Liao Ying (50) is from the city of Zigong City Sichuan Province and currently lives in Yining city of the Xinjiang Uyghur Autonomous Region. She was arrested by the Chinese Communist Party (CCP) police on September 12, 2014, while heading to a gathering of The Church of Almighty God, a Christian new religious movement, and was later subjected to cruel torture, which resulted in paraplegia.
A little past 9 p.m. that day, as Liao Ying left to attend a gathering at fellow believers’ home, she was arrested by three plainclothes officers who were staked out in the courtyard. They took her to the Shengli street police station where they handcuffed her, put a black hood over her head, and brought her to a secret interrogation location. They left after securing her to a tiger bench – a torture device when a seated victim’s legs are tightly tied to the bench with belts, while bricks or other hard objects are gradually placed under the feet until the belts break.
The next morning, an officer with the National Security Brigade questioned Liao Ying on her personal information. When he was not happy with her answers, he viciously kicked her in the calves with his leather shoes. For several consecutive days, the police tried to force Liao Ying to reveal information on the Church, and when she refused to answer, they would repeatedly beat her and hit on her head with fists and handcuffs. They boxed her ears and slapped her in the face and head with sandals. When they got tired, they would take a short break and then continue to hit her. Liao Ying’s face was hit until it was numb and swollen, and there were several welts on her head.
On the fifth day, the police let her off the tiger bench and had her sit on the floor with her feet extended into the iron rings of the tiger bench. After her feet were tightly shackled, several officers cuffed her hands behind her back. Liao Ying suffers from a frozen shoulder; therefore, she was completely unable to lift her arms. When officers would forcibly pull at her arms, she was in so much pain that it felt as if her arms were breaking. After they were done with that, they shoved a bottle of hot water between the handcuffs and her back, causing her both painful and burning sensations; she was pouring with sweat. The police would remove Liao Ying’s handcuffs once every half hour and then continue to torture her after a short break. They have repeated this torture four times until Liao Ying lied down on the floor in agony. A police officer came over, kicked her hard and shouted at her that she was playing dead and then handcuffed her on the tiger bench. After that, they tortured her for seven days and nights. Their interrogation never yielded any results, so the police sent her to a detention center.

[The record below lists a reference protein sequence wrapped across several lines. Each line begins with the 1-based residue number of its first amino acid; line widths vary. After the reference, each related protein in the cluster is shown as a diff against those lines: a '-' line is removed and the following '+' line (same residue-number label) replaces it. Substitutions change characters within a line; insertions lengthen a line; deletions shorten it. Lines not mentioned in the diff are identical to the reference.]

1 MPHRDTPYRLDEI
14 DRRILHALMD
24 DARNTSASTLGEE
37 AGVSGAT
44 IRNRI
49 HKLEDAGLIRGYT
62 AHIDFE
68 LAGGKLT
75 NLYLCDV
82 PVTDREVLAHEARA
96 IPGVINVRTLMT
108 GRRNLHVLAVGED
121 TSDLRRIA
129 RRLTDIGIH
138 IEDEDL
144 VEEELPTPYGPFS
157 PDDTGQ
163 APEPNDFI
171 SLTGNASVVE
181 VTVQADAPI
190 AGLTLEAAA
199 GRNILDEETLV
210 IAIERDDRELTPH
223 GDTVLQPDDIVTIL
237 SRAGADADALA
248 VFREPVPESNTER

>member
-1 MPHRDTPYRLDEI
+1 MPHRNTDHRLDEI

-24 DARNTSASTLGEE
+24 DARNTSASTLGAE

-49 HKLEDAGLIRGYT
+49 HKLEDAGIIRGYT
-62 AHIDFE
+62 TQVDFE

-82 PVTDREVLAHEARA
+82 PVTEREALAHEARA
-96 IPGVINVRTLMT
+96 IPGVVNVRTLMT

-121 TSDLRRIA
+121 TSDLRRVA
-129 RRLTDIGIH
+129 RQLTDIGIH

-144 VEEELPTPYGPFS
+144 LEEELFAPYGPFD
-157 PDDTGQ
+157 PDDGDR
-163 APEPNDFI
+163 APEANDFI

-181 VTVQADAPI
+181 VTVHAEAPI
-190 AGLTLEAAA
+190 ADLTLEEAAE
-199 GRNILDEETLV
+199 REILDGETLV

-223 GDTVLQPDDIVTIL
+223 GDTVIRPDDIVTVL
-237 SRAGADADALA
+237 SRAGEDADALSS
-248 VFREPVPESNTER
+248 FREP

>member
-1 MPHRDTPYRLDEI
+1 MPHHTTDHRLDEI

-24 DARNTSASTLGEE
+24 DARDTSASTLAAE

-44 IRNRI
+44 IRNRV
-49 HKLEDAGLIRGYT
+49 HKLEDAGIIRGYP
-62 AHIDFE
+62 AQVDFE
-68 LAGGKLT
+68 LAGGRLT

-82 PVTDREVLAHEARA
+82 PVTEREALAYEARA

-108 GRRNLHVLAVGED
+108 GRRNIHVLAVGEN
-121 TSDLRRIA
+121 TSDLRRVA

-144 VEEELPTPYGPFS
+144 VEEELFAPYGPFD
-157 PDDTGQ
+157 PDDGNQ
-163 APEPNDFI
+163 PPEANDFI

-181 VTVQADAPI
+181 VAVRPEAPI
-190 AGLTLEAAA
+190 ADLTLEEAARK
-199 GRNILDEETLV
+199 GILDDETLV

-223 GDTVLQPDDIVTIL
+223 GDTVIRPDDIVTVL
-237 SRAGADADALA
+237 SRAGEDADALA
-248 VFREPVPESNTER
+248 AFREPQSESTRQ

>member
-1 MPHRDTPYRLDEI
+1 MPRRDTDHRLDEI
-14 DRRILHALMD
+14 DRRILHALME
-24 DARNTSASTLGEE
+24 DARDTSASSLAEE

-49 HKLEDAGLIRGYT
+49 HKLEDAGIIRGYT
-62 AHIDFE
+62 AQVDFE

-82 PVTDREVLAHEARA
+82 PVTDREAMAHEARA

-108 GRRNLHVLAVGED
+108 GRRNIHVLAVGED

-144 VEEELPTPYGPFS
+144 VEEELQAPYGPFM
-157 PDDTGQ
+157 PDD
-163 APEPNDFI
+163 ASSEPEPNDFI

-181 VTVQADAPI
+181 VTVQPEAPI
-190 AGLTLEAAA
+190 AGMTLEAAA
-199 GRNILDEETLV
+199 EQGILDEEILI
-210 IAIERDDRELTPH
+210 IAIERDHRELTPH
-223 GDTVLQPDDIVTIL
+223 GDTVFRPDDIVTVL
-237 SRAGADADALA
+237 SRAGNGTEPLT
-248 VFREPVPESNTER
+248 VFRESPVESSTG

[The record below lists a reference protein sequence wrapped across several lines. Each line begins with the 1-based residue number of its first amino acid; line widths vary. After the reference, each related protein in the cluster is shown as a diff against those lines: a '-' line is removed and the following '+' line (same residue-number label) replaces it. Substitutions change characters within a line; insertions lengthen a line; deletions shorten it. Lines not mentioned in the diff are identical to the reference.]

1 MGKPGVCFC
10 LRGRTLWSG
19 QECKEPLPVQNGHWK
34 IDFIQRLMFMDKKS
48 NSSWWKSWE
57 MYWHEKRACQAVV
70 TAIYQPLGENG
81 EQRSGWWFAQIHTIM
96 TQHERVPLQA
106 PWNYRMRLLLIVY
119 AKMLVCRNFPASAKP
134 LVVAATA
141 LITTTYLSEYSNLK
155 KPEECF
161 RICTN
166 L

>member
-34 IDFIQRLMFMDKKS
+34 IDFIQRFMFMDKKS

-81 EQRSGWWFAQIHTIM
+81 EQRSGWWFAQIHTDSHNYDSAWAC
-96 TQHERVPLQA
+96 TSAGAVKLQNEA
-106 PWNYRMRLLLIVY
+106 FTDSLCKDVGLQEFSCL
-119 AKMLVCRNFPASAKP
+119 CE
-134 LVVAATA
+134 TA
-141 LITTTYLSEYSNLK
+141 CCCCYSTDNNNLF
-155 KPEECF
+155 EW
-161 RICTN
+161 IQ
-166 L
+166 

After ten days in custody, two officers with the National Security Brigade questioned Liao Ying. Since she wouldn’t share information about the Church, they ordered her to stand away from the tiger bench and then cuffed her hands and feet into the iron rings so that she couldn’t stand up. She had to lean over on the bench with her hands in both sides of it. The police viciously pried her hands away with their batons so that her entire body’s weight was resting on her wrists. She was sweating from pain. They didn’t release her until about an hour later. After that, they put her back on the tiger bench for two more weeks of questioning. They sent her back to the detention center after they could not get anything out of her.
On May 13, 2015, Liao Ying was given a four-year sentence and, on August 25, she was sent to Xinjiang Uyghur Autonomous Region Women’s Prison to serve her time where prison guards subjected her to 70 days of intense indoctrination and tried to force her to write renunciation statements, blaspheming God. The guards made her a particular target because she would not comply, assigning her to do dirty and tiring physical labor such as ripping steel wire balls apart and carrying boxes. In January 2016 when she had been in prison for less than two months, she started to feel unbearable back pain. Even walking became difficult, and she had to press one hand into the small of her back to be able to walk slowly. The prison guards would not allow her to see a doctor and forced her to continue working. On June 22, 2016, Liao Ying’s condition worsened to the point that she could no longer move and could not work at all. She could not take care of herself and required the help of other believers even to use the bathroom, get in and out of bed. Only then did the guards send her to the prison clinic.
In the clinic, even though Liao Ying experienced severe full-body pain unable even to sit down, her doctor would not give her any medication or injection. In the end, she was fully paralyzed and was unable to walk. The prison guards had to take her to a hospital outside prison. When she was being taken back to her cell, the guards intentionally lifted her in her wheelchair on both sides so that her feet were dragging on the ground. The injured portion of her back was resting against the wheelchair’s armrest causing a vertebral fracture. She cried out from the pain.
On August 1, Liao Ying was diagnosed with thoracic spinal tuberculosis, paraspinal abscess, and high paraplegia. She was in an immediate need of surgery. Fearing responsibility, the police reluctantly released her on medical parole after her surgery and allowed her to go home to recover. Her husband took her home on September 11, and the area where steel plates were put into her back still has not healed.
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Bitter Winter plans to report on how religions are allowed, or not allowed, to operate in China and how some are severely persecuted after they are labeled as “xie jiao,” or heterodox teachings. We plan to publish news difficult to find elsewhere, analyses, and debates.
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